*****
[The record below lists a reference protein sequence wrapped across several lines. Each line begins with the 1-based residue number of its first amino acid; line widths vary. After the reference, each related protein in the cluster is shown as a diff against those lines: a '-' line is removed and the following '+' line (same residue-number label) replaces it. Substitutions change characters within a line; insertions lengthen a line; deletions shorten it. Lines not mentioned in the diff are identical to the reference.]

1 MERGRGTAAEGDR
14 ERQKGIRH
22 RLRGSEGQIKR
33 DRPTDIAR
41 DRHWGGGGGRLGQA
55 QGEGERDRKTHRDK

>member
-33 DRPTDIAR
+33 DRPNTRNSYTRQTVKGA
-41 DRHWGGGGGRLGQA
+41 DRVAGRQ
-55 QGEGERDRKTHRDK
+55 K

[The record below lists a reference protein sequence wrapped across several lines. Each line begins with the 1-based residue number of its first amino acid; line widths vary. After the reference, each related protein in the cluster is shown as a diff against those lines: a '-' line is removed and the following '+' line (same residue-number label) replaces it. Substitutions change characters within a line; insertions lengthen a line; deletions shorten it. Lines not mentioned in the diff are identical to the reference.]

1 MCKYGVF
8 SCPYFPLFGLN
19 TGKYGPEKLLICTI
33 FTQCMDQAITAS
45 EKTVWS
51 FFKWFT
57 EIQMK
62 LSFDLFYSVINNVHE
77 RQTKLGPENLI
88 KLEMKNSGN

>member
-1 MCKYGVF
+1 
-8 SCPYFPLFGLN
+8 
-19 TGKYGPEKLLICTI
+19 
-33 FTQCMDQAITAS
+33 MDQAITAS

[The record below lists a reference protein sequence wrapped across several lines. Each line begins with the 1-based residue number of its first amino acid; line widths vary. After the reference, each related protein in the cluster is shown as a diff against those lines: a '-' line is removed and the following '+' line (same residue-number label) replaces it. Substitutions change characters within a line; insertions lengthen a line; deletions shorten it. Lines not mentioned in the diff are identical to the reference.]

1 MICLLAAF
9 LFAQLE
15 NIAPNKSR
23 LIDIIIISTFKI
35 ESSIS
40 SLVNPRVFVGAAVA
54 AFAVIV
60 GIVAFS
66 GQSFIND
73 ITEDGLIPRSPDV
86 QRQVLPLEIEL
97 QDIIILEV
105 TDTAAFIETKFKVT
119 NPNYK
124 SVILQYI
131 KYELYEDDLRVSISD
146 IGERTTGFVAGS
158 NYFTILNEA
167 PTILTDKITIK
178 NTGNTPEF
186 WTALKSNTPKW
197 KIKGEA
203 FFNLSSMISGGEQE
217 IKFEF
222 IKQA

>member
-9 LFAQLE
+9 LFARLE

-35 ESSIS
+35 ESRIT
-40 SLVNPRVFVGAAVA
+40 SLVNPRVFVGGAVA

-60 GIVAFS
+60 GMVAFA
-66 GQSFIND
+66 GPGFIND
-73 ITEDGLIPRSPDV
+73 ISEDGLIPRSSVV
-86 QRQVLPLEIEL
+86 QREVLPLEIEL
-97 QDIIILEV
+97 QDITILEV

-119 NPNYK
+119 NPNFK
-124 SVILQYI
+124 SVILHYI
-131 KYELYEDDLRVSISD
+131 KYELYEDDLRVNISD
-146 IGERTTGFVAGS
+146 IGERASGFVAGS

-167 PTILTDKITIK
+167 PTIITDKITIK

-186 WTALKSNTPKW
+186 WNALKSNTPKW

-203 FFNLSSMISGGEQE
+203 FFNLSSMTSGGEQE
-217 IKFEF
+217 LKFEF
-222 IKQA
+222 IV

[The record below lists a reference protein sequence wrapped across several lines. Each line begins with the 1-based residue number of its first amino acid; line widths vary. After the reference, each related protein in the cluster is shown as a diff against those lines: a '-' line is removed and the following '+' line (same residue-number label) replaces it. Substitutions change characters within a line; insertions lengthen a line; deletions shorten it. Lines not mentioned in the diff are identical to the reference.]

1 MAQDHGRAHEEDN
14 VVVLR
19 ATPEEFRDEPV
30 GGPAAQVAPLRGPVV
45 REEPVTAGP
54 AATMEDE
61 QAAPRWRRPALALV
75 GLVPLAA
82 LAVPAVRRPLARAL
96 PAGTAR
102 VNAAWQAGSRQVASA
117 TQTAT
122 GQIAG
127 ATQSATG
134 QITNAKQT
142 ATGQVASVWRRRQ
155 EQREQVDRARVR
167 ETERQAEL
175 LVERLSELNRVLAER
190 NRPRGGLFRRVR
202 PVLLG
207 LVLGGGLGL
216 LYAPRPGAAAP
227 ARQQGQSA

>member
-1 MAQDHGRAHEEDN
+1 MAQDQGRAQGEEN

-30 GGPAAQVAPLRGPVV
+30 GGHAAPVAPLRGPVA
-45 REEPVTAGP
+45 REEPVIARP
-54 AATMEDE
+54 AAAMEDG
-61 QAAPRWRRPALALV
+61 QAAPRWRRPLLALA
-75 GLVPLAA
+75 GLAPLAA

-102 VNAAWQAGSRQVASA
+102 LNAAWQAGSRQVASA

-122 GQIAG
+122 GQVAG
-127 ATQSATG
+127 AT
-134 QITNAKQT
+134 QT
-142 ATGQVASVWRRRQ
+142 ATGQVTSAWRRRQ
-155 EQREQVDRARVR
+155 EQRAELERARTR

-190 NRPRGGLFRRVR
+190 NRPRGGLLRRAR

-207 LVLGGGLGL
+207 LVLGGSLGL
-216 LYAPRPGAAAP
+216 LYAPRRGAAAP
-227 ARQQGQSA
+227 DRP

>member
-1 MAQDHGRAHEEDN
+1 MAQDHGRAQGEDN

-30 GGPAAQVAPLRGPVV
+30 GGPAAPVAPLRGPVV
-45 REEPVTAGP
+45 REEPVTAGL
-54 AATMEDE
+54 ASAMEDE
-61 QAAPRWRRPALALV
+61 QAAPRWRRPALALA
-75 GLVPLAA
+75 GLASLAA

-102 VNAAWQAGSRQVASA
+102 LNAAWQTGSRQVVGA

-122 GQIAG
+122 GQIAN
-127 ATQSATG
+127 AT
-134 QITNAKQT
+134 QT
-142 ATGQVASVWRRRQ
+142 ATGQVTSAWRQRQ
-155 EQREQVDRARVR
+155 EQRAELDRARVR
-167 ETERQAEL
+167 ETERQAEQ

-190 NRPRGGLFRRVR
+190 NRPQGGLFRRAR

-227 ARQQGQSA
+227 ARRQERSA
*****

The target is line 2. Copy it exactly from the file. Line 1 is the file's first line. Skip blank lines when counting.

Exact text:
1 MERGRGTAAEGDR